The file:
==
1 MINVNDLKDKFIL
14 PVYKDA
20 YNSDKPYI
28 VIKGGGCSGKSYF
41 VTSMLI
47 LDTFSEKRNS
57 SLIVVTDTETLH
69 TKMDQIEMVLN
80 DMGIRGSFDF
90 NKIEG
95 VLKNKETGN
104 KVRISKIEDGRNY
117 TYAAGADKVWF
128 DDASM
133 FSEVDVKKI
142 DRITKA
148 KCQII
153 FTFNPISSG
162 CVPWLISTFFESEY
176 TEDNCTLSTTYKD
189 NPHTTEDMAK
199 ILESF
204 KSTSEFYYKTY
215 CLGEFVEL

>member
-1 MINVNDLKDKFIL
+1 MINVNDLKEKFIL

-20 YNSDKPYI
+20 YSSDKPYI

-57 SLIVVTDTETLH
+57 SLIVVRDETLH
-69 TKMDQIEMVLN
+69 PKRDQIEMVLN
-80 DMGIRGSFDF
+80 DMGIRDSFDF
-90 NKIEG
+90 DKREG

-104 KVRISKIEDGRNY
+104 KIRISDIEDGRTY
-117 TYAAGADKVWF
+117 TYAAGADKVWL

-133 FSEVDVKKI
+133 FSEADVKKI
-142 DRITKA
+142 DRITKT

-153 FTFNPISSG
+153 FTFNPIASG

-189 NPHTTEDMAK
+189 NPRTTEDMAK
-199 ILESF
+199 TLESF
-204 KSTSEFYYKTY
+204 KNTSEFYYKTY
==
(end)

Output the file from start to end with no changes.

1 MINVNDLKDKFIL
14 PVYKDA
20 YNSDKPYI
28 VIKGGGCSGKSYF
41 VTSMLI
47 LDTFSEKRNS
57 SLIVVTDTETLH
69 TKMDQIEMVLN
80 DMGIRGSFDF
90 NKIEG
95 VLKNKETGN
104 KVRISKIEDGRNY
117 TYAAGADKVWF
128 DDASM
133 FSEVDVKKI
142 DRITKA
148 KCQII
153 FTFNPISSG
162 CVPWLISTFFESEY
176 TEDNCTLSTTYKD
189 NPHTTEDMAK
199 ILESF
204 KSTSEFYYKTY
215 CLGEFVEL

>member
-1 MINVNDLKDKFIL
+1 MINVNDLKEKFIL

-20 YNSDKPYI
+20 YSSDKPYI

-57 SLIVVTDTETLH
+57 SLIVVRDETLH
-69 TKMDQIEMVLN
+69 PKRDQIEMVLN
-80 DMGIRGSFDF
+80 DMGIRDSFDF
-90 NKIEG
+90 DKREG

-104 KVRISKIEDGRNY
+104 KIRISDIEDGRTY
-117 TYAAGADKVWF
+117 TYAAGADKVWL

-133 FSEVDVKKI
+133 FSEADVKKI
-142 DRITKA
+142 DRITKT

-153 FTFNPISSG
+153 FTFNPIASG

-189 NPHTTEDMAK
+189 NPRTTEDMAK
-199 ILESF
+199 TLESF
-204 KSTSEFYYKTY
+204 KNTSEFYYKTY